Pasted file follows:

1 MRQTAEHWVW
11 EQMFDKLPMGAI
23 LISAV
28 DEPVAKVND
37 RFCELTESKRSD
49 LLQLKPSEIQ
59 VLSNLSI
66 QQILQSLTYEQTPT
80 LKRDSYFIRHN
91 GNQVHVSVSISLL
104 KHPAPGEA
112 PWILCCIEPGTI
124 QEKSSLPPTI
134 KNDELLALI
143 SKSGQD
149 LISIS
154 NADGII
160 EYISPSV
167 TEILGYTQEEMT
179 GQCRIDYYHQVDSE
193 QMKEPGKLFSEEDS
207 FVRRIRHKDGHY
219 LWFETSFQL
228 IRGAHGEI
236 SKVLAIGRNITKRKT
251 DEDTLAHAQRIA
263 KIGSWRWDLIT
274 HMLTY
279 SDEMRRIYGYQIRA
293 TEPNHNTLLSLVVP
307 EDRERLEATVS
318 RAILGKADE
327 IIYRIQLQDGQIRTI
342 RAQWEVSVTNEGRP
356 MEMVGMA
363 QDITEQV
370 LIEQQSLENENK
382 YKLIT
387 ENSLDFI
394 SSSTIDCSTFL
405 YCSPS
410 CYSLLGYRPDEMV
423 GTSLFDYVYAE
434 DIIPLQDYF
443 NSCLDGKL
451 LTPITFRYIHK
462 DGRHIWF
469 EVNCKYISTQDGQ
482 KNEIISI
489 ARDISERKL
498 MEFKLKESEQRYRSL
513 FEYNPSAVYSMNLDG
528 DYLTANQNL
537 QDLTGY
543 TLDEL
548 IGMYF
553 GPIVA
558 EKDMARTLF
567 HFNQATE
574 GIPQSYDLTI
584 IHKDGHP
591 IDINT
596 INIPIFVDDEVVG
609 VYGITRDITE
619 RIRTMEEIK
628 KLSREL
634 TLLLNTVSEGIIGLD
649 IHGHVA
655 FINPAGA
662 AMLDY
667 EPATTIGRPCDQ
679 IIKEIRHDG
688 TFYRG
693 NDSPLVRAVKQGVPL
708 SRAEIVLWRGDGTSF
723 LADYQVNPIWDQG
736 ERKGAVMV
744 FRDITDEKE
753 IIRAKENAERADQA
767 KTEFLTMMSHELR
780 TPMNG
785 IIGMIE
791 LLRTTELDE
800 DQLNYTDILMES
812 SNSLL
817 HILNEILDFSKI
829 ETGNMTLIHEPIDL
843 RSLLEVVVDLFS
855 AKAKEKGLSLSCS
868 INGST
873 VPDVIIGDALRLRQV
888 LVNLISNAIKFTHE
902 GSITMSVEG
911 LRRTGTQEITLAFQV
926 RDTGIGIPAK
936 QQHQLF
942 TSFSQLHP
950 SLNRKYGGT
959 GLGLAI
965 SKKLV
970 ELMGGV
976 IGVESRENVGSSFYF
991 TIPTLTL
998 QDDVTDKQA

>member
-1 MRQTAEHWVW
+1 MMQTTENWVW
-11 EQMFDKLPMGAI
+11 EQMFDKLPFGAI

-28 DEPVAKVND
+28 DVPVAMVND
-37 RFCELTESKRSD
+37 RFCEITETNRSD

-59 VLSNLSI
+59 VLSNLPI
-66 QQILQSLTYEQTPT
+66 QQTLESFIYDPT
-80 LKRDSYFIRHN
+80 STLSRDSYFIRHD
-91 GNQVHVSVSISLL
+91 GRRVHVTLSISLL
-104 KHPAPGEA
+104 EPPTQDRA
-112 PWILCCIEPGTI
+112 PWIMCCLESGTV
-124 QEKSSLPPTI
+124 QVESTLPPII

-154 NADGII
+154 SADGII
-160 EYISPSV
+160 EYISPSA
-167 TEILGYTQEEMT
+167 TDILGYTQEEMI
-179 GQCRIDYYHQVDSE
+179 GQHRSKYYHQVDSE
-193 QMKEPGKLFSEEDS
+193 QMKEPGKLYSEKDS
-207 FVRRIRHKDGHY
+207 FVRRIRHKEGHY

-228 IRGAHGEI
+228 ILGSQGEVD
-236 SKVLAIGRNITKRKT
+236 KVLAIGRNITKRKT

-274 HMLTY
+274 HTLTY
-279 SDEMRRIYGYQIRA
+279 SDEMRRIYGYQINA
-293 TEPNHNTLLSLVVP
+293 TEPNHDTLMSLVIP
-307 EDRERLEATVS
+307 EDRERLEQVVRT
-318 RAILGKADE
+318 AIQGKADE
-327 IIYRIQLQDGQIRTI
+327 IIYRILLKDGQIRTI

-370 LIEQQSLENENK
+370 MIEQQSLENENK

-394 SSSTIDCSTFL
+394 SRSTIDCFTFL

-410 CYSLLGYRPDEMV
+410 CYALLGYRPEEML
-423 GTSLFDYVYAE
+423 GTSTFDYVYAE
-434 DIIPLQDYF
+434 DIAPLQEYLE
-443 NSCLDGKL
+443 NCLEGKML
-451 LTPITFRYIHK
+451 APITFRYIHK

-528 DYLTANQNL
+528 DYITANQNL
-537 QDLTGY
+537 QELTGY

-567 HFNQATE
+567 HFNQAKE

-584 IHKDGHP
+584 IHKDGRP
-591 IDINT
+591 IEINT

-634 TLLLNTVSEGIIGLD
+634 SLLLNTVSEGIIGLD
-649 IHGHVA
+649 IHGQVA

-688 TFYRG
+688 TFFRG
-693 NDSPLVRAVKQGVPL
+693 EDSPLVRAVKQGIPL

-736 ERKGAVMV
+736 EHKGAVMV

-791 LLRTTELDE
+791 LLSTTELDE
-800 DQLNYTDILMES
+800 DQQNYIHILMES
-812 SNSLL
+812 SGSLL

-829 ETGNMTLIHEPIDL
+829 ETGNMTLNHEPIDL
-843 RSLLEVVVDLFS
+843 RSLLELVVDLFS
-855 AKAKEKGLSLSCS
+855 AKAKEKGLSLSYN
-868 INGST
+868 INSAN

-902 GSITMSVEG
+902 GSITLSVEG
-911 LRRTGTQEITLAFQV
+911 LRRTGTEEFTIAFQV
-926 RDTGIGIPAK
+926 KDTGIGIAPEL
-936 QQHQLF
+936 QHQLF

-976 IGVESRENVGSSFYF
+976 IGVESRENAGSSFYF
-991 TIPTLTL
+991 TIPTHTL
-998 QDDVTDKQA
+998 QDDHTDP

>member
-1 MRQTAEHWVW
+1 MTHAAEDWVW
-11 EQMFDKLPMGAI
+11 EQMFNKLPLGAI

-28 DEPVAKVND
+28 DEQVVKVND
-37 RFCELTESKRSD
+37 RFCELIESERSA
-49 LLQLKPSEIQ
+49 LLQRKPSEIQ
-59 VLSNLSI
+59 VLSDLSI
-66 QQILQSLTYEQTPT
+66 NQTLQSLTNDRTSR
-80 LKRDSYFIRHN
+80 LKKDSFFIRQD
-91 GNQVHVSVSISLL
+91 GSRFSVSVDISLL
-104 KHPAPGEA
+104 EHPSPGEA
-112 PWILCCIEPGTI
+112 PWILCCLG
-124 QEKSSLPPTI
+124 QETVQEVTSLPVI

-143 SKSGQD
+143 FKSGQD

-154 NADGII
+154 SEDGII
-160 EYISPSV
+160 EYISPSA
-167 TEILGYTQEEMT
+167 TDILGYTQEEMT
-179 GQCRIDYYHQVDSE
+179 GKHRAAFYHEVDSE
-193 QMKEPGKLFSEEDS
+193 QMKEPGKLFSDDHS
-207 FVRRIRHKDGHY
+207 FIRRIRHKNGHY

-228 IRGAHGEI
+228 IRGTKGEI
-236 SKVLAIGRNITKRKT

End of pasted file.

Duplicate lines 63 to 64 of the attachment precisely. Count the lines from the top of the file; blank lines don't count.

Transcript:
596 INIPIFVDDEVVG
609 VYGITRDITE